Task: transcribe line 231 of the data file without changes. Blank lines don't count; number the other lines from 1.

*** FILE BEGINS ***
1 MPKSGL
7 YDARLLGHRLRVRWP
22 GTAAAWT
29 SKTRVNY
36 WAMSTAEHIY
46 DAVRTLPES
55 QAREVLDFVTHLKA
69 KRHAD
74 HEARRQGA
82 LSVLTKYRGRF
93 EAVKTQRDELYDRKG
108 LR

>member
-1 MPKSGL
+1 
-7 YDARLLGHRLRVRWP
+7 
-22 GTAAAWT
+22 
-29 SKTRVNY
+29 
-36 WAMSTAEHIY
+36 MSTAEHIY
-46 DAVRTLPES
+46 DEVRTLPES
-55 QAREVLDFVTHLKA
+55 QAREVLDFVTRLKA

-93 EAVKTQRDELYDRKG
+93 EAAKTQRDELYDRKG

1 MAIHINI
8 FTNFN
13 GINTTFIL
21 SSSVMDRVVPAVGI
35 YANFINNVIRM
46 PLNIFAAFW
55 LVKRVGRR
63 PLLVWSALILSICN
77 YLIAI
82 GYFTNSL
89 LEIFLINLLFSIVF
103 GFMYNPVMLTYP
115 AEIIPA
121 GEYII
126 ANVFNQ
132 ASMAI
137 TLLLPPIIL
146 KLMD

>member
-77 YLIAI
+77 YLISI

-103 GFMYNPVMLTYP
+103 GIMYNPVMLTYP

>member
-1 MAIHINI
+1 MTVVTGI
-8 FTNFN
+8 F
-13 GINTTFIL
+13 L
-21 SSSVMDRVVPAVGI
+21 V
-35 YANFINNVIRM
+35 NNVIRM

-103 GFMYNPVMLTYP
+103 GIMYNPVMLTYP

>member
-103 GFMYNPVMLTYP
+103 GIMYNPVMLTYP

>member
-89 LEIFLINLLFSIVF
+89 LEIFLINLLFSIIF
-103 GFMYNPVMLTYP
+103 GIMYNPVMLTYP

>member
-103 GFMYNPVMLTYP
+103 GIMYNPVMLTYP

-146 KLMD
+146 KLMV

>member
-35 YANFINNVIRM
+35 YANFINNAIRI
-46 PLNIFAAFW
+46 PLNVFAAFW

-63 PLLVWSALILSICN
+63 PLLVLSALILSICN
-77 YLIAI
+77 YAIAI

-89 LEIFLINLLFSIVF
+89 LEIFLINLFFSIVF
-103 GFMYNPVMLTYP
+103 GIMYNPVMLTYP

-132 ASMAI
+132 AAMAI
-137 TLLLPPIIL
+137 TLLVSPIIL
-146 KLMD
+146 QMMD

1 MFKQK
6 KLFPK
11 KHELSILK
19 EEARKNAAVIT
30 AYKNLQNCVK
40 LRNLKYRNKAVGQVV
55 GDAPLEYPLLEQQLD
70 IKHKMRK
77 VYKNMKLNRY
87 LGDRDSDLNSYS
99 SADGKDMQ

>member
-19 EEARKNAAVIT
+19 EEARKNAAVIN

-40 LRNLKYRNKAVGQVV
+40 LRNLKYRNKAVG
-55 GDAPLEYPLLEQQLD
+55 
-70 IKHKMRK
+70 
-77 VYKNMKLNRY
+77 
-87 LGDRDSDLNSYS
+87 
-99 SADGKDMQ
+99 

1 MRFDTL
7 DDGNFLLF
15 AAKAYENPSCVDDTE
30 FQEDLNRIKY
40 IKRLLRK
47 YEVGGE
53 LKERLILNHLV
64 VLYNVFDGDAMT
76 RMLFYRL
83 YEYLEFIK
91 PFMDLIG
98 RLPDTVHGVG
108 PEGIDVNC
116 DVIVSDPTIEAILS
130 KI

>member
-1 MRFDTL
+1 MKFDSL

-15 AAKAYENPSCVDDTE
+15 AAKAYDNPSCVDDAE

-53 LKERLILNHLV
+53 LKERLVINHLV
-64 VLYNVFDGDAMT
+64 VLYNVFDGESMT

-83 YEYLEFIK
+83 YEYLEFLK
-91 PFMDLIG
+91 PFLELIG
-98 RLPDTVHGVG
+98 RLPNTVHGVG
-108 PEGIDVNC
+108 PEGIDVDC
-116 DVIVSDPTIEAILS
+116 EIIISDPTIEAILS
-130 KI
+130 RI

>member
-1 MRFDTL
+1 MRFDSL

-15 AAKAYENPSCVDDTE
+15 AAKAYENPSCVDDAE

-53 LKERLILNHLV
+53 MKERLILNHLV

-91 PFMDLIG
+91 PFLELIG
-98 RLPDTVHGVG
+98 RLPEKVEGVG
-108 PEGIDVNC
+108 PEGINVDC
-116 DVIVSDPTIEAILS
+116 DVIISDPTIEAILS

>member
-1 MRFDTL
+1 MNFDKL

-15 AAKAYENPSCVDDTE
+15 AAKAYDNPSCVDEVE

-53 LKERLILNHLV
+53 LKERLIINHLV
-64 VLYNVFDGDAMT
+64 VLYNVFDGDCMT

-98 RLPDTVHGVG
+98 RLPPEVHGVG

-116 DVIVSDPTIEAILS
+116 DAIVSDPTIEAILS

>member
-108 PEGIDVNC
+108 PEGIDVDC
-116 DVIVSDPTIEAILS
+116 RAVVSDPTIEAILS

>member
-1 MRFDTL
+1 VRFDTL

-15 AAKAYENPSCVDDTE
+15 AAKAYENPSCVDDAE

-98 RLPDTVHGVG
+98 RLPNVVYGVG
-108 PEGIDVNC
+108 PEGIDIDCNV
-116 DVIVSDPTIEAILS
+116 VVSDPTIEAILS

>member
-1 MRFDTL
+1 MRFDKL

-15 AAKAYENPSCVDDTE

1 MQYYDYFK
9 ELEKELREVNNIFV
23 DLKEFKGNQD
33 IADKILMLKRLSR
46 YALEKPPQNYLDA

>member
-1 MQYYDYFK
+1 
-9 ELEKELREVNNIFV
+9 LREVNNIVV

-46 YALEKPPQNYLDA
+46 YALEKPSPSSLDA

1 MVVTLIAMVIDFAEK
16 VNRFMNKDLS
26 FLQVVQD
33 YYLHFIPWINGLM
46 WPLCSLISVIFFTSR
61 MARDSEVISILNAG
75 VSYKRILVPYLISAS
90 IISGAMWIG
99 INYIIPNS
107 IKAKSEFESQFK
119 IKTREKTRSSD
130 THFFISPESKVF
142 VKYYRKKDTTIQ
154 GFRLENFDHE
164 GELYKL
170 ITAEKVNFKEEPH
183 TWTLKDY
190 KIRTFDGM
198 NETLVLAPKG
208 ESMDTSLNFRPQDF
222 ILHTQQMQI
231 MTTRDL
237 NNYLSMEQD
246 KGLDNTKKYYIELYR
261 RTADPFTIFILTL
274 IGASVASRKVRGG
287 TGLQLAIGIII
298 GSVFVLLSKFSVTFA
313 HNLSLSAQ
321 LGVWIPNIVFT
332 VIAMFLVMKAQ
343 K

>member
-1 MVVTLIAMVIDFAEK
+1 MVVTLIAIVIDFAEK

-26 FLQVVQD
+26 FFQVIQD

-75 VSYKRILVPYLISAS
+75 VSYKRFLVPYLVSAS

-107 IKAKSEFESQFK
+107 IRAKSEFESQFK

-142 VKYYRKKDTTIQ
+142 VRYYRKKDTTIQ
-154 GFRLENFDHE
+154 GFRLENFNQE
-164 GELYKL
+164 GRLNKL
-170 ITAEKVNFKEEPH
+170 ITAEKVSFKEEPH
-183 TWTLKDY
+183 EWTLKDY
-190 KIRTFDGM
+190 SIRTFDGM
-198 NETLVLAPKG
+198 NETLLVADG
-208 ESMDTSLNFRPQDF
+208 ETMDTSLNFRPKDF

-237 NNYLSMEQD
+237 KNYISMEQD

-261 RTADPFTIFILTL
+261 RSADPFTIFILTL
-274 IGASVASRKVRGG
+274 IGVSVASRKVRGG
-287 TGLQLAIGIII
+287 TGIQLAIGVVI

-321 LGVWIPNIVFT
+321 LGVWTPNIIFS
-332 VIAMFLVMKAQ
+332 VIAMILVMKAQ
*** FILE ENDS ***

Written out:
130 THFFISPESKVF